It has been well establish that Mr. Burns is senile. He also seems to be stuck in the late 19th century.
Why is it that Apu's children age (going from newborn babies to toddlers attending preschool) when no one else does?
Same thing with Sideshow Bob's son, Gino. It's probably because toddlers are easier to work with - they can do a few things older children can do, but still require the same amount of care and attention babies do.
Ling also looked a little older (preschooler's age).
In "Bye Bye Nerdie", Lisa concludes scientifically that school bully Francine Rhenquist, purely on instinct, only beats up the smart kids. Then why did she also pick on Milhouse and Ralph Wiggum? Milhouse may be nerdy, but he's not particularly smart, and Ralph Wiggum...well, he a former trope namer for the exact opposite of "smart".
Well if Lisa's theory about Francine is true then why do the bullies pick on Bart? Bart is not a nerd he's a bad boy just like them but with standards.
Personally, I think that Francine would just beat up almost anyone she didn't like and that Lisa's explanation was a coincidence.
Milhouses intelligence varies depending on the episode. In certain episodes it shows Bart calling him book smart and has him applying Chemistry analogies to every day situations. And in others, he's not. And Ralph Wiggum was in the locker with Milhouse, but he never said that Francine put him in there. For all we know, Ralph stuck himself in the locker on his own.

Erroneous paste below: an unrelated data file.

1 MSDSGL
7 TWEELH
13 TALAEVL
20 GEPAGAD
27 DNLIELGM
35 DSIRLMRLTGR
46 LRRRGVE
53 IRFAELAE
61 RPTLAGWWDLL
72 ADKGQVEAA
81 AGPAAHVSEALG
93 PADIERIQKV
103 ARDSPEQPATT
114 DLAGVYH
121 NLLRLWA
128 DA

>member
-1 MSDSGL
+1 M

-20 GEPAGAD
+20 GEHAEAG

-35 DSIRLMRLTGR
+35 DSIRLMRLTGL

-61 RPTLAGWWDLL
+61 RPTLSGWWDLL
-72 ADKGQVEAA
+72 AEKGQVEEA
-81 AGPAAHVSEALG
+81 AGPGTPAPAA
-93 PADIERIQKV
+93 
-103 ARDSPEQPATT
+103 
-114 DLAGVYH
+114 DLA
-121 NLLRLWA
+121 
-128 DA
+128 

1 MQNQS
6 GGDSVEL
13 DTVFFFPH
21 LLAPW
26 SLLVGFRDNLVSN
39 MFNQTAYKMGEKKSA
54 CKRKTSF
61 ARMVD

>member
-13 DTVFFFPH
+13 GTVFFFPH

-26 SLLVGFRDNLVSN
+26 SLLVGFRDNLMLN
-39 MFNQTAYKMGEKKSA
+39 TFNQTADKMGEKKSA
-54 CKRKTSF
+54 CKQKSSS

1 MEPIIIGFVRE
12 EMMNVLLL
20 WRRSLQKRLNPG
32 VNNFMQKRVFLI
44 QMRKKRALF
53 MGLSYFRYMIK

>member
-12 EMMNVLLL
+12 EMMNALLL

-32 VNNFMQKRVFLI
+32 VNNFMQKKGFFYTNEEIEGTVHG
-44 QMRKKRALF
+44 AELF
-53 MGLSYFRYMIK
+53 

One would wonder what comes after "Why you little.." everytime Homer shouts it?
In Wedding For Disaster, Homer says, "Why you little bastard!"
In Sweet Seymour Skinner's Badass Song, Skinner is shown to be a trained soldier and decorated sergeant. This would count for his records, his reputation with his fellow soldiers and senior officers as well as some numerous momentos from his days in vietnam, including a photo of him and his platoon. So if The Principal and the Pauper is to be considered canon, how the hell did Skinner get away with flying so low under the radar within the army that not one single person ever realized that they were leaving the lives of many soldiers in the hands of a single untrained punk from the streets with no actual experience in command, even if his own men hated him?
Simple. They don't. Skinner, who had been reached and changed by the real Skinner, says he asked that he be one to notify Mrs. Skinner that her son was dead, and when she mistook him for her son, it's only then that he pretends to be Skinner. But aside from a one-off joke when Lisa, after losing Snowball II and her replacement cats, decides to save on new dishes when she finds a cat identical to Snowball (Skinner questions the morality of this, Lisa calls him by his real name, Skinner drops it), it doesn't seem canon due to the show's severe Negative Continuity.
Radioactive Man deals with Milhouse's hatred of being an actor. However, that pretty much starts immediately after the audition where he's chased home by a swarm of would-be fans. Clearly Milhouse never wanted anything to do with acting, so why did he audition?
I haven't seen the episode for a while, but I'm pretty sure it's explained that Milhouse's mother made him audition. Problem solved?